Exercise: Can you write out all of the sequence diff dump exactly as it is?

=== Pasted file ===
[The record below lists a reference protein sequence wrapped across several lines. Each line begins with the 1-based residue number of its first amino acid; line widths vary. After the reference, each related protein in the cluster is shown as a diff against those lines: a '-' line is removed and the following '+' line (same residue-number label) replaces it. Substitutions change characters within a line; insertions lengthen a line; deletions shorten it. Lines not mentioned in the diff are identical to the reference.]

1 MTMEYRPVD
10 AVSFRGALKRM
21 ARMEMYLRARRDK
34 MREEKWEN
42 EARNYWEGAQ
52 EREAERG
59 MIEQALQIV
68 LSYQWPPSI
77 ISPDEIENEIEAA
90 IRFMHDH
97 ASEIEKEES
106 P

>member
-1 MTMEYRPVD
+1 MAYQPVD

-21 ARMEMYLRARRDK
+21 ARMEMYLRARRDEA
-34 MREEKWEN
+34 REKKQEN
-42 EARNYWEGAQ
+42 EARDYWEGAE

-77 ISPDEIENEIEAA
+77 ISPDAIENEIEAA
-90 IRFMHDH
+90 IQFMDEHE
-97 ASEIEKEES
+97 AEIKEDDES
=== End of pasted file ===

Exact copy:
[The record below lists a reference protein sequence wrapped across several lines. Each line begins with the 1-based residue number of its first amino acid; line widths vary. After the reference, each related protein in the cluster is shown as a diff against those lines: a '-' line is removed and the following '+' line (same residue-number label) replaces it. Substitutions change characters within a line; insertions lengthen a line; deletions shorten it. Lines not mentioned in the diff are identical to the reference.]

1 MTMEYRPVD
10 AVSFRGALKRM
21 ARMEMYLRARRDK
34 MREEKWEN
42 EARNYWEGAQ
52 EREAERG
59 MIEQALQIV
68 LSYQWPPSI
77 ISPDEIENEIEAA
90 IRFMHDH
97 ASEIEKEES
106 P

>member
-1 MTMEYRPVD
+1 MAYQPVD

-21 ARMEMYLRARRDK
+21 ARMEMYLRARRDEA
-34 MREEKWEN
+34 REKKQEN
-42 EARNYWEGAQ
+42 EARDYWEGAE

-77 ISPDEIENEIEAA
+77 ISPDAIENEIEAA
-90 IRFMHDH
+90 IQFMDEHE
-97 ASEIEKEES
+97 AEIKEDDES